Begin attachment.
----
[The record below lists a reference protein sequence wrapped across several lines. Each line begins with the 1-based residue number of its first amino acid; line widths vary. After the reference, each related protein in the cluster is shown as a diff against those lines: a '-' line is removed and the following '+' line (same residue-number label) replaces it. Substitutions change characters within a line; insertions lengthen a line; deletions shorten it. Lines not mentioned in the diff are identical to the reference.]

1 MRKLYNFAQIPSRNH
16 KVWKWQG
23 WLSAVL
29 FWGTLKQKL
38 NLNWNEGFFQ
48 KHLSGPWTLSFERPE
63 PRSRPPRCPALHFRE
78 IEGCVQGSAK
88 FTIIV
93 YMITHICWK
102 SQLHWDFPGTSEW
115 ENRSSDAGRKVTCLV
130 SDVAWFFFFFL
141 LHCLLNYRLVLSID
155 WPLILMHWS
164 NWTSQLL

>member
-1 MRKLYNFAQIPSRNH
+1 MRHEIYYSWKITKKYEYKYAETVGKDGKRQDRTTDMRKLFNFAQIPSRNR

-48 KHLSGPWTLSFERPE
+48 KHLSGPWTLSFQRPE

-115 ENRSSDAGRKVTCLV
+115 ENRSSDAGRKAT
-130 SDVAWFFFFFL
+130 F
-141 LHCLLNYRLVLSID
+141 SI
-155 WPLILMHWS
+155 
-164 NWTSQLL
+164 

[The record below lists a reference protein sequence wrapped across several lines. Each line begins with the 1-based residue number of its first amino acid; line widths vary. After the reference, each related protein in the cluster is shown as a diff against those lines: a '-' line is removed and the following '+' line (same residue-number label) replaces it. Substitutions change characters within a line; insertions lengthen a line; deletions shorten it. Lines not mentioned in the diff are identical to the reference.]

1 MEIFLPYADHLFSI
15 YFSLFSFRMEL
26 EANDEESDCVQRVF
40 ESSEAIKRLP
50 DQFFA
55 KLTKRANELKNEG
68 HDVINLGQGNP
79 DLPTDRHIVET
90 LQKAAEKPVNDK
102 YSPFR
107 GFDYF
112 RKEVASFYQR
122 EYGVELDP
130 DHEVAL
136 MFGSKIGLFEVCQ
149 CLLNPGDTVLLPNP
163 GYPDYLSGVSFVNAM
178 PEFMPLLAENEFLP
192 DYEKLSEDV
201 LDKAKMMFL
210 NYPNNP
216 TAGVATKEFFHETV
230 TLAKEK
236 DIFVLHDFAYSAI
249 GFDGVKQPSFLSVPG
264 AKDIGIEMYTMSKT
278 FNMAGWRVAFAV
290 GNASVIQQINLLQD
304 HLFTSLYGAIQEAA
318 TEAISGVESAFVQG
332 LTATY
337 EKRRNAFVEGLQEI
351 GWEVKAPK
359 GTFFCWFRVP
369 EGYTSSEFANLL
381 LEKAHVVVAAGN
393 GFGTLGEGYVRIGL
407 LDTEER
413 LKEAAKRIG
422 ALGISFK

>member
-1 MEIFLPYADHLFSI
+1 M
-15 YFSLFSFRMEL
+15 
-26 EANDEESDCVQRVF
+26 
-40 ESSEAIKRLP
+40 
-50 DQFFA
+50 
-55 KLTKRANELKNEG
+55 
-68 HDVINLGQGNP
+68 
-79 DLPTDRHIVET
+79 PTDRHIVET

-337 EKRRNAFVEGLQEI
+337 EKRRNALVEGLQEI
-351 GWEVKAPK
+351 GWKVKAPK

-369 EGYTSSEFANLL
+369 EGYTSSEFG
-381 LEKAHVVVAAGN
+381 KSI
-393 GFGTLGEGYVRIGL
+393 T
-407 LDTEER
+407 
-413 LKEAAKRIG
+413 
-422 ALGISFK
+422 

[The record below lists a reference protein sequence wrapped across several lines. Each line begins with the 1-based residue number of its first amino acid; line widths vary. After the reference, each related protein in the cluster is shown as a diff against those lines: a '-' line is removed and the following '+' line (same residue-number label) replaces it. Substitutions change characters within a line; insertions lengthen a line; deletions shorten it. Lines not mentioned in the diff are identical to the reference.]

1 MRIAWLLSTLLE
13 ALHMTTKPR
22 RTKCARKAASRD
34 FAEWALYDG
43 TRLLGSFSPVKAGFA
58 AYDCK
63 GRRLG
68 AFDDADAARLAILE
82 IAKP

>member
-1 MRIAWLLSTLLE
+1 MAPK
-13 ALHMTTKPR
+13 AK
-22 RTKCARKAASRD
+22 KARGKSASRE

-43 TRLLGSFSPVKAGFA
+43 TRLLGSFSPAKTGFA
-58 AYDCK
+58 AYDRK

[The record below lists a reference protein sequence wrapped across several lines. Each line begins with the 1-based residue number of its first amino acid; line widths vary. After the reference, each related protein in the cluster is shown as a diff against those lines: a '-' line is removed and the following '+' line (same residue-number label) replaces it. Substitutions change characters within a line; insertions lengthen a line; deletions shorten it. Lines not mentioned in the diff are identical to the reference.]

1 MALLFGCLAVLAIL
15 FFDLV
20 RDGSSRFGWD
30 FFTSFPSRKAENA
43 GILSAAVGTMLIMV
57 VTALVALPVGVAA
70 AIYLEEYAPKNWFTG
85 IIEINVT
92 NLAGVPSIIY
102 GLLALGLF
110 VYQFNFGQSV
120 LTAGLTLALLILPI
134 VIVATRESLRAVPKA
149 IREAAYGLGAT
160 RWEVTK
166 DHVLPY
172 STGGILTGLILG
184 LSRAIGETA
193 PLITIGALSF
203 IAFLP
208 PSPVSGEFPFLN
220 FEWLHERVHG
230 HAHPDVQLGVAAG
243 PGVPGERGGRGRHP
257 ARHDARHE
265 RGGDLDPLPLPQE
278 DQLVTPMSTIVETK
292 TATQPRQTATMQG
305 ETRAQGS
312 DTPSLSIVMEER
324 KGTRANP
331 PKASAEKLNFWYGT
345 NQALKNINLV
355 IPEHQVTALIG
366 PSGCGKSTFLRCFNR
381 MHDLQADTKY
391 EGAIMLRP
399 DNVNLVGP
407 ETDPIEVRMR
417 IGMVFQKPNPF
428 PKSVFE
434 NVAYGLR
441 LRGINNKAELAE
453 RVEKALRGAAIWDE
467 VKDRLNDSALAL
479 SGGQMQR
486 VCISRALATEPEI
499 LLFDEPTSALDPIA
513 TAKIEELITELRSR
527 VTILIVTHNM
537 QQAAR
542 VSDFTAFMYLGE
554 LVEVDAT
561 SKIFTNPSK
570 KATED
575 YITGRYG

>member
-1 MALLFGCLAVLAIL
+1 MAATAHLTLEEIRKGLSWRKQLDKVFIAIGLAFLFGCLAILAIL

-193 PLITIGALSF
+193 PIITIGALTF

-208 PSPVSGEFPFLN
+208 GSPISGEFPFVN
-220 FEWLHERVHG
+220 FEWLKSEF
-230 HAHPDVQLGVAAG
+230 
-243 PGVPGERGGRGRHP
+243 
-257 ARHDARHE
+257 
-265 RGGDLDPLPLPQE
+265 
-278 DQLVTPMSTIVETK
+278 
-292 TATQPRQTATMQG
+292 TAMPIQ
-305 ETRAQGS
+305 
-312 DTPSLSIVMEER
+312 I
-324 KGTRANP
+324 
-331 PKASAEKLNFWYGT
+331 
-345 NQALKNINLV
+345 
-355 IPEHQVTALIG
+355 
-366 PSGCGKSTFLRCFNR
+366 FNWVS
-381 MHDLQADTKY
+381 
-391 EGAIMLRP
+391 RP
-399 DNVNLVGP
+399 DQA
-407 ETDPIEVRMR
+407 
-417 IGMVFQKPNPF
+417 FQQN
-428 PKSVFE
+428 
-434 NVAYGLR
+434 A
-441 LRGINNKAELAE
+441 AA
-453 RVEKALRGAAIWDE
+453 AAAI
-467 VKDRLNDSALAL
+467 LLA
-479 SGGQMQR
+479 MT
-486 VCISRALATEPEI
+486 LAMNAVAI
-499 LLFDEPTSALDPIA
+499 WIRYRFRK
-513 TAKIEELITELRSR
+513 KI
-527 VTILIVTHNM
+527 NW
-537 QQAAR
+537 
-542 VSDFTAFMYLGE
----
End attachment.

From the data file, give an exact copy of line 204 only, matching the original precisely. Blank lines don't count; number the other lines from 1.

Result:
-292 TATQPRQTATMQG